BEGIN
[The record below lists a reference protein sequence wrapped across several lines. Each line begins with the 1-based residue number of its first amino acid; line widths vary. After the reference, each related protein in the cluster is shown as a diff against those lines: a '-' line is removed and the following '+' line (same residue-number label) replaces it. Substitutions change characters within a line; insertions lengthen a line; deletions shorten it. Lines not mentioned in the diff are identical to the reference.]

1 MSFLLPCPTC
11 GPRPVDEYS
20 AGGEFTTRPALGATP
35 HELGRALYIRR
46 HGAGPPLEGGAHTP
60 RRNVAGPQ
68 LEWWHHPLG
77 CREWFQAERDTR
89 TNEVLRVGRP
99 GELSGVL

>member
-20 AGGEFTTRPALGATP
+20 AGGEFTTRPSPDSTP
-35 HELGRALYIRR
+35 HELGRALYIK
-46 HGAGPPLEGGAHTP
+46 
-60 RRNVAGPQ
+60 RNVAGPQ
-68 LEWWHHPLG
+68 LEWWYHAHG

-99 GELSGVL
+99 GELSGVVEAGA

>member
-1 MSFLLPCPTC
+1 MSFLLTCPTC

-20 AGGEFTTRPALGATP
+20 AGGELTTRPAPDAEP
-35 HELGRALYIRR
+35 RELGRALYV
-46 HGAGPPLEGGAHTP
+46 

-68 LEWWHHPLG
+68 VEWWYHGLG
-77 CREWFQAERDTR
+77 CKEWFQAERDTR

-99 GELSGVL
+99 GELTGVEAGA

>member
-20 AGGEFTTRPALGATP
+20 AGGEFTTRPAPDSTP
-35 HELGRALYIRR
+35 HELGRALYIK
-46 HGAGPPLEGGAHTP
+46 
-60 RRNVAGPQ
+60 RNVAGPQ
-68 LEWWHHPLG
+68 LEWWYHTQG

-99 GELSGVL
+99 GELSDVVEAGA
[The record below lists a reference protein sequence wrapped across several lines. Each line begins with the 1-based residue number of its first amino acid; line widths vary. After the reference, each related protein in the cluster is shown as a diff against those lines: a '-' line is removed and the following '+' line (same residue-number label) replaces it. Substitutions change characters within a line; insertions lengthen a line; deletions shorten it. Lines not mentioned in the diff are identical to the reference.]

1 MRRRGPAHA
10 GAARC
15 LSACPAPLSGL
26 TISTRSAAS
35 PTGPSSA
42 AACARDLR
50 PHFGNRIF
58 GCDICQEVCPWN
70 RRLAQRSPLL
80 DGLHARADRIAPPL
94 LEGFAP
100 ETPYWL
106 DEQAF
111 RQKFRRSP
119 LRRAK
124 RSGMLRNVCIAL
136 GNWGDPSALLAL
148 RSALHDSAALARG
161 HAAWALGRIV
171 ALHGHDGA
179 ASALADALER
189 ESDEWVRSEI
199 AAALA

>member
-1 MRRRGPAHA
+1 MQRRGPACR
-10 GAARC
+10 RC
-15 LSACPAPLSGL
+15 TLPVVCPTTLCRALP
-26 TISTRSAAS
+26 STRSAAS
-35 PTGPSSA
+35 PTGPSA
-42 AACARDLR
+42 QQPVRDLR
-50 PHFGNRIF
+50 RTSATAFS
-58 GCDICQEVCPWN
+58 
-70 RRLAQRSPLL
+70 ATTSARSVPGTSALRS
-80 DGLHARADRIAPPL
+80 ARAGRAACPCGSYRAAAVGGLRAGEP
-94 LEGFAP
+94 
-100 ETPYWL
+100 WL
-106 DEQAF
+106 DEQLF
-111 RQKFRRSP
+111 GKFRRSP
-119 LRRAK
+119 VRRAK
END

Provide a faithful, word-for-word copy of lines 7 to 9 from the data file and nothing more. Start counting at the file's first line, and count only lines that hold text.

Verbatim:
60 RRNVAGPQ
68 LEWWHHPLG
77 CREWFQAERDTR